AVC: Was there ever one you received that you just couldn’t handle because it was too hot?

JS: Yeah, some hot sauces steer into the area of novelty, where they’re not pleasurable to eat. But Fuego Box does a good job of keeping them all where the focus is on flavor, not heat.

AVC: You’re not going to get the ghost-pepper sauce and have to go to the ER or something.

JS: Yeah, that’s just not enjoyable at my age. [Laughs.]

6. In what type of social situation are you most uncomfortable?

JS: Does a talk show count as a social situation?

AVC: I think so, though a really high bar, trying to be chatty and charming in front of millions of people. 

JS: Yeah, I would say a talk show. It’s all about your own personal attitude. As I’ve gotten older I’ve realized that it’s not my job to make sure that everybody is in love with me, and that took a lot of pressure off of talk shows. It’s the same lesson for everything—you’ve just got to be yourself and be cool with it.

7. What was your dream job when you were a kid?

JS: I think I’m doing it, my dream job. I think, when I saw Edward Norton in Primal Fear, I thought, “That’s what I wanna do.” I think I was probably 15 or 16 years old. I was also raised on the Muppets and Peter Sellers, Harold And Maude, Hal Ashby movies. And I had all that in me, and was pretty inspired by those things. And then when I saw Edward Norton, who was just a few years older than I was at the time, give a performance like that. I thought it would be an amazing thing to aspire to.

AVC: I loved all those stories about how moved you were when you finally got to work with The Muppets.

JS: I would say that one of the things that really changed my life was watching children interact with Kermit. Even though there’s a puppeteer standing right next to Kermit, the child makes eye contact with the puppet and interacts with the puppet, and the puppeteer disappears. And it really reminded me of a part of myself that I never want to lose, and I always want to reclaim, and it’s that I get to decide what the world is like for me. And if I want to believe in magic, I’m allowed to, and it was a great reminder to be around kids.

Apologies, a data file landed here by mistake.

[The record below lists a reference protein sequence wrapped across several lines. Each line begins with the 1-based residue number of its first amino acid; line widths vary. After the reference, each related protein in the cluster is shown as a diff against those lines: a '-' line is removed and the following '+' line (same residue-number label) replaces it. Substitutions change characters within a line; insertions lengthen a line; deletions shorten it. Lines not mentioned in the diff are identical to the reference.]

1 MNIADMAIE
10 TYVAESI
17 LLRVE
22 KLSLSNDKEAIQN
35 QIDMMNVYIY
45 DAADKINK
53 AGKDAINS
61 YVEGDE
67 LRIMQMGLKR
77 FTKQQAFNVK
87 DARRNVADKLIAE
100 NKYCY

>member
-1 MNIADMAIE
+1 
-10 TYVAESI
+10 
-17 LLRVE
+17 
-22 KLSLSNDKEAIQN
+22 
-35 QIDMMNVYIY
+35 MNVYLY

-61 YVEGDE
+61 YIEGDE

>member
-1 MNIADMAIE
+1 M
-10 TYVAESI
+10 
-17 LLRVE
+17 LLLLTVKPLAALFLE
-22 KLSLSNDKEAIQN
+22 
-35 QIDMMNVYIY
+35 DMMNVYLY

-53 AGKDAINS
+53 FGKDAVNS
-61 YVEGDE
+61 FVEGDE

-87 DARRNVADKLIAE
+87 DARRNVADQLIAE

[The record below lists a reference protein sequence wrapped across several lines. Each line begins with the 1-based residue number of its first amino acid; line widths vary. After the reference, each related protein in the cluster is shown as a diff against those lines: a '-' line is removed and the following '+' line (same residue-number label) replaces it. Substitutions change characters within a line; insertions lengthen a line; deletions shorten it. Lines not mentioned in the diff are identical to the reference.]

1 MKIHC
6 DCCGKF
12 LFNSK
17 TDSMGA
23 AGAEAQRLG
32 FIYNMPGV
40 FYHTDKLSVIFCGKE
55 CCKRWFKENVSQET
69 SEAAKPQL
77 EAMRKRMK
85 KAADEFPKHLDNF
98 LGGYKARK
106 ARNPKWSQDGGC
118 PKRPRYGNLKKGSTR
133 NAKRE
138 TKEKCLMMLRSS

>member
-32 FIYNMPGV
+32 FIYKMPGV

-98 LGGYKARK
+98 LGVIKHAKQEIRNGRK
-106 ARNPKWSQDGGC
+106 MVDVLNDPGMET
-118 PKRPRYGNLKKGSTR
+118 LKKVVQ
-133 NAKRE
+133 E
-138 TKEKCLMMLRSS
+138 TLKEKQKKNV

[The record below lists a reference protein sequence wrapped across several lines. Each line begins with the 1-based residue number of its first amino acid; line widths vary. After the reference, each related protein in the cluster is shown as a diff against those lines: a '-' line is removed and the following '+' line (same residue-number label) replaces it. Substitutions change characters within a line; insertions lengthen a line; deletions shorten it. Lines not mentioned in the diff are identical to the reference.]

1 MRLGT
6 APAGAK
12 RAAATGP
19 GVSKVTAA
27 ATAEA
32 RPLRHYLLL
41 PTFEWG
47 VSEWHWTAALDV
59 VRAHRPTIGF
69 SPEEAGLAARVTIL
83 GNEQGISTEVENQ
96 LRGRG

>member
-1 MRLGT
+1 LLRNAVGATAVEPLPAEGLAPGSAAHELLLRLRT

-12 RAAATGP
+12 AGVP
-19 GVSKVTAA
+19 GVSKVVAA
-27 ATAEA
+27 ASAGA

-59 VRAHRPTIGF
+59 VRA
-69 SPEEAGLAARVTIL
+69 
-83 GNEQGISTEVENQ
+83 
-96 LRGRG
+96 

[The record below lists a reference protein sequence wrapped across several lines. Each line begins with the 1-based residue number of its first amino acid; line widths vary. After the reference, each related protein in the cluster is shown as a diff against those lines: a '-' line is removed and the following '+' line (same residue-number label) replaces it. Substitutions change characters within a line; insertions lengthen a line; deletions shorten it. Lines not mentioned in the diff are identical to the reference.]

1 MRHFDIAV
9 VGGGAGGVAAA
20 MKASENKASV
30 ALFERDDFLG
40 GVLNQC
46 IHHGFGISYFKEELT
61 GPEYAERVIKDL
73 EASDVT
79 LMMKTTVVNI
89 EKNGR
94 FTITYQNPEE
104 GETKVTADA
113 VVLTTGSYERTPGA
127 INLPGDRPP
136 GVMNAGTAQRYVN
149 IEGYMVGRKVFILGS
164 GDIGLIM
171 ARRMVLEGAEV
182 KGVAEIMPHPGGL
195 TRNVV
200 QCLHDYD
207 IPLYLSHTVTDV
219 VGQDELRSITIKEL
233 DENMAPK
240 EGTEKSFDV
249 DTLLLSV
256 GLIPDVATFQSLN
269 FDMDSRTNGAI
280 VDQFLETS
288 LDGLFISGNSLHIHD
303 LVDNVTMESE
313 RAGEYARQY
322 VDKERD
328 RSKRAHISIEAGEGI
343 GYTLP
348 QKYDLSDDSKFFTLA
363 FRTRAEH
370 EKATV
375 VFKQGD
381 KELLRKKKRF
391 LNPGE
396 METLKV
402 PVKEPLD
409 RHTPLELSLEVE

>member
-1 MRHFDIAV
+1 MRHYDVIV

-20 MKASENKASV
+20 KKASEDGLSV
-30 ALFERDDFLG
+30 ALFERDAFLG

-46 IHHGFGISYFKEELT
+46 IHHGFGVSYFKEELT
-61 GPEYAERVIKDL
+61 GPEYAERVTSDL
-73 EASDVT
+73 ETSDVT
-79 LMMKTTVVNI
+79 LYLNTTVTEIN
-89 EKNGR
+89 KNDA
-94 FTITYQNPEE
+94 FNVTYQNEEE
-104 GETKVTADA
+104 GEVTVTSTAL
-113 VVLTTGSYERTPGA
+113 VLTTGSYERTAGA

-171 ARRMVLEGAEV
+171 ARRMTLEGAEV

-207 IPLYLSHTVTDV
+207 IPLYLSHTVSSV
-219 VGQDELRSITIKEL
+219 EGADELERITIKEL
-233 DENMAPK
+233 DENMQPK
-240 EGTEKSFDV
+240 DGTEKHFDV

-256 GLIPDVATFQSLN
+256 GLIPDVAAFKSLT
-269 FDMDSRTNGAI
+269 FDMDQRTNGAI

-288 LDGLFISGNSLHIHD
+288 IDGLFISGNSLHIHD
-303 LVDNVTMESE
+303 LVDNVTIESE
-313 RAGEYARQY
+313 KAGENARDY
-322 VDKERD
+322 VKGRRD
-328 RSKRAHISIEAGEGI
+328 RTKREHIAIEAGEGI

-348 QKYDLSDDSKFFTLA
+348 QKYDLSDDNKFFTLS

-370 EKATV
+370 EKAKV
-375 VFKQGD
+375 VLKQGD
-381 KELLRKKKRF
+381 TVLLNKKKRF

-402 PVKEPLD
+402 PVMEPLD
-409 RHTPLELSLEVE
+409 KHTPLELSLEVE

8. What do you watch when you’re in a hotel?

JS: I basically watch Law & Order: SVU to go to sleep every night.

AVC: That could be kind of disturbing.

JS: It depends how much attention you’re paying. But I really like all of the actors on it, and the story—it’s kind of by design—it’s sort of a repeating model. So you kind of know what’s going to happen, so you can fall asleep at leisure. I really like it.

AVC: It’s one of those things you can always find, too.

JS: Totally.

AVC: At any point in time, someone is probably watching SVU.

JS: There is always murder on television.

9. Do you think art should be separated from the artist?

JS: Yes. I don’t if this is in the way that you mean. But I do think that one of the things that social media has done is that it’s created an ongoing conversation with the artist about a piece of art. And I think there is something valuable that that’s lost, of the artists just presenting their art and then not doing further explanation about it, and leaving that to the viewer of the art to interpret. I think that is an important part of art, is that art by definition, you’re working in metaphor, and the more you explain it, the more you sort of lose some of the magic.

10. What is the most difficult professional decision you’ve ever had to make?

JS: I guess this counts as a professional decision, because of how things ended up. But at 17 years old I was seen in a high school play and I was offered the opportunity to start acting professionally. But it meant that I wouldn’t immediately go to college and follow a conventional life plan. So I’d say that was probably the most difficult decision that I’ve made. I did a couple of movies my senior year of high school, like Dead Man On Campus and another one called Can’t Hardly Wait, and Freaks And Geeks came right when I graduated.

11. If you had to stay one age forever, what age would it be and why?

JS: I don’t want to stay one age forever! I feel like the natural order of eventually expiring is probably merciful. [Laughs.]

Bonus 12th question from Nathan Fillion: What modern convenience could you absolutely not live without? 

JS: You know what, honestly? I get really, really frustrated when my air conditioner is broken. I would have to say my air conditioner. I live in a town that gets to be about 105 degrees for about three months in the summer, and the air conditioner is what keeps everyone in a fairly decent mood.

AVC: What would you want to ask the next person we interview?

JS: “What is more diverse, or what offers more options: sandwiches or burritos?”